Recombinant Human Guanylyl Cyclase C His-tag Protein, CF Summary
Ser21-Gln430, with a C-terminal 6-His tag
CF stands for Carrier Free (CF). We typically add Bovine Serum Albumin (BSA) as a carrier protein to our recombinant proteins. Adding a carrier protein enhances protein stability, increases shelf-life, and allows the recombinant protein to be stored at a more dilute concentration. The carrier free version does not contain BSA.
In general, we advise purchasing the recombinant protein with BSA for use in cell or tissue culture, or as an ELISA standard. In contrast, the carrier free protein is recommended for applications, in which the presence of BSA could interfere.
|Formulation||Lyophilized from a 0.2 μm filtered solution in PBS.|
|Reconstitution||Reconstitute at 500 μg/mL in PBS.|
|Shipping||The product is shipped at ambient temperature. Upon receipt, store it immediately at the temperature recommended below.|
|Stability & Storage:||
2 μg/lane of Recombinant Human Guanylyl Cyclase C/GUCY2C was resolved with SDS-PAGE underreducing (R) and non-reducing (NR) conditions and visualized by Coomassie® Bluestaining, showing bands at 73-81 kDa.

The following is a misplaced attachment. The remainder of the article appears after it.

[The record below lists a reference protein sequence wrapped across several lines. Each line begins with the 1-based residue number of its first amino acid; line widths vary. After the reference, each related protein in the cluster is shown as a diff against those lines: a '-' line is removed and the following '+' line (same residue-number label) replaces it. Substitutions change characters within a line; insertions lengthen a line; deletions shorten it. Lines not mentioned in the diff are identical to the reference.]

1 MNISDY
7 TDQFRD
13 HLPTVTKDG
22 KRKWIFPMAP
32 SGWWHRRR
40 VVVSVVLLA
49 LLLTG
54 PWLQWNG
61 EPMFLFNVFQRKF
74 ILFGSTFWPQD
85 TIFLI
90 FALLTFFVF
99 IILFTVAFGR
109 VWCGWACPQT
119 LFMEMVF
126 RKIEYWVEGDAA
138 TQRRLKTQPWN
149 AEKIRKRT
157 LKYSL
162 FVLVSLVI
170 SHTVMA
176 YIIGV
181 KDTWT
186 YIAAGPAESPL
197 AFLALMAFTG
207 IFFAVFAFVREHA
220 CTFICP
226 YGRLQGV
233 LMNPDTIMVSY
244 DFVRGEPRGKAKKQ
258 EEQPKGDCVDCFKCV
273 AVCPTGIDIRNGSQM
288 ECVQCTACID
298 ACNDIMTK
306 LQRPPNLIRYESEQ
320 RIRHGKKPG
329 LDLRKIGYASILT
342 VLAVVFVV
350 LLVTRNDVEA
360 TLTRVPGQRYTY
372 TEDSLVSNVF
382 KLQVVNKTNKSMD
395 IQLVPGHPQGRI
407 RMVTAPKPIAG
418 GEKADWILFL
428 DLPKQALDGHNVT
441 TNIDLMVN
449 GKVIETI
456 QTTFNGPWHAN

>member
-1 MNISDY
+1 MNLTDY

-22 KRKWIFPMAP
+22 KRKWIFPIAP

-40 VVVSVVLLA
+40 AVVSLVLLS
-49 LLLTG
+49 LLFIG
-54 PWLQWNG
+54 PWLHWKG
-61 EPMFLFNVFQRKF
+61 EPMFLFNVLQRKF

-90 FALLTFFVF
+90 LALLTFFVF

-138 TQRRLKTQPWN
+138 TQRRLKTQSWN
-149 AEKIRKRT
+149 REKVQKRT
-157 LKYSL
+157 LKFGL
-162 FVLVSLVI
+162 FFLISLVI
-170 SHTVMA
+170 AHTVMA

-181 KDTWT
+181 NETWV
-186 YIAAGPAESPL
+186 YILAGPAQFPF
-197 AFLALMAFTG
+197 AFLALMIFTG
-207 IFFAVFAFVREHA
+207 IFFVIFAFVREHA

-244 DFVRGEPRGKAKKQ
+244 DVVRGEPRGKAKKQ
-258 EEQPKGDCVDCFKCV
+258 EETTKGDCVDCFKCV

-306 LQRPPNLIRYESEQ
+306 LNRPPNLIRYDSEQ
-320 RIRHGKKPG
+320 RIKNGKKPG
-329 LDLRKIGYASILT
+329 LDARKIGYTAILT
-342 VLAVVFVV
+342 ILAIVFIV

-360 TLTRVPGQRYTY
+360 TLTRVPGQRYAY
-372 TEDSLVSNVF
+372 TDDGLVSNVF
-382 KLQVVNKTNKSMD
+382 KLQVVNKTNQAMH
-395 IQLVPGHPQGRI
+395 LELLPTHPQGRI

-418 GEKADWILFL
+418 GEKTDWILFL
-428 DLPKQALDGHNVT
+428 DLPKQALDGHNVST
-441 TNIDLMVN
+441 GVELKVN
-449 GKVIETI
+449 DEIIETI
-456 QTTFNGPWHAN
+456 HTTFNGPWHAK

Background: Guanylyl Cyclase C/GUCY2C
GUCY2C (Guanylyl Cyclase C), also known as heat-stable enterotoxin receptor, is a type I transmembrane protein of the guanylate cyclase (gc) family that signal by producing cGMP (1, 2). GUCY2C contains a 23 amino acid (aa) signal sequence, a 407 aa extracellular region (ECD), a 24 aa transmembrane (TM) segment and a 619 aa cytoplasmic domain (3). The ECD of human GUCY2C shares 71% and 72% aa identity with mouse and rat GUCY2C, respectively (4). GUCY2C was first identified as the intestinal epithelial receptor regulating fluid and electrolyte transport in the secretory diarrhea induced by bacterial enterotoxins (5). Endogenous ligands of GUCY2C include guanylin and uroguanylin (6). GUCY2C in epithelial cells plays an important role in cell dynamics and homeostatic balance of proliferation, metabolism, and differentiation that organizes the guanylyl cyclase C hormone axis (2, 6). GUCY2C is also expressed in the brain and is implicated in attention deficiency and hyperactive behavior (2, 7). CAR-T cell therapy utilizing GUCY2C to treat metastatic colorectal cancer is currently being explored (8).
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- Erik, S. et al. (2016) Mol. Pharmacol. 90:199.
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- Magee, MS. et al. (2018) Cancer Immuno Res. 6:509.
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